Some Alameda County animal shelters have had to revise operations amid the COVID-19 pandemic but are working to provide people and pets with necessary services.
Berkeley Animal Care Services, or BACS, is offering full service to people who knock on their door or call beforehand, according to Amelia Funghi, BACS manager. Friends of the Alameda Animal Shelter, or FAAS, has been closed to the public but is operating over email and phone with electronic adoptions, according to John Lipp, FAAS executive director.
Both animal shelters have also become more foster-based in the wake of the pandemic, attempting to get as many animals as possible into foster homes rather than keeping them in the shelters.
“We set up a plan to try to move all of our animals into foster homes, and then all of the sudden, the shelter in place happened even quicker than we thought it would happen, and so we had to move about 70 animals into foster homes over two days,” Lipp said. “It was exhausting, but the community really responded. Volunteers responded and everybody knew it was the right thing to do.”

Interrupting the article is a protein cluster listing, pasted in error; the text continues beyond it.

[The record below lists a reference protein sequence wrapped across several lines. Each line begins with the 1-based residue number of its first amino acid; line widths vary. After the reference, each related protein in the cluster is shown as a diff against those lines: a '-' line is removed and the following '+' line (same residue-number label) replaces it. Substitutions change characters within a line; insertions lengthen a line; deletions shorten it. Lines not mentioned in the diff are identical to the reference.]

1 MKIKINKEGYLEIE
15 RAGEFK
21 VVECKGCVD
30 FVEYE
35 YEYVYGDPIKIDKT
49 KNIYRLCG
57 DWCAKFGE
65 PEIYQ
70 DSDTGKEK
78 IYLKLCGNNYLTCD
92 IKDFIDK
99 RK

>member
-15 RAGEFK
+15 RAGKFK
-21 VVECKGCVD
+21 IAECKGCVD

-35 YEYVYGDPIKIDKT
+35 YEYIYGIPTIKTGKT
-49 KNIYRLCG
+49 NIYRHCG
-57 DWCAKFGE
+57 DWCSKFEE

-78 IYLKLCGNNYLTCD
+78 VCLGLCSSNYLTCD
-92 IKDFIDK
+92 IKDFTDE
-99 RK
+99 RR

Electronic adoptions at FAAS are currently taking place by people researching adoptable animals on the FAAS website, filling out an electronic adoption form, engaging in an initial screening and, finally, meeting their animal for the first time outside in the parking lot, according to Lipp. After a foster period of eight to 10 days, during which people can bring their animal home, the adoption can be finalized.
Both animal shelters have experienced a decrease in the intake of animals during the pandemic. From July through September 2019, FAAS had 125 dogs in the shelter system, and that number has fallen to 50 when compared to the same months of this year, according to Lipp.
Similarly, BACS’ intake numbers have decreased by 50% from last year, Funghi said. While intake is down dramatically at both shelters, Funghi is predicting a rise in the amount of incoming animals in the near future.
Funghi added that the predicted increase in intake is due to a potential rise in evictions across the nation, as people who lose their housing will likely not be able to care for and afford their pets. There is an ongoing national conversation between shelters to build a plan for taking care of animals amid the potential rise in evictions, Funghi said.
Both animal shelters are considering donating pet food gift cards or working with food pantries in Alameda County to make pet food available for those who need it.
“We’re working on how to stave off what we anticipate is going to be an increase in intake because of evictions, as people are not working and don’t have an income,” Funghi said. “We’re looking at ways that we can maybe help keep people and pets together.”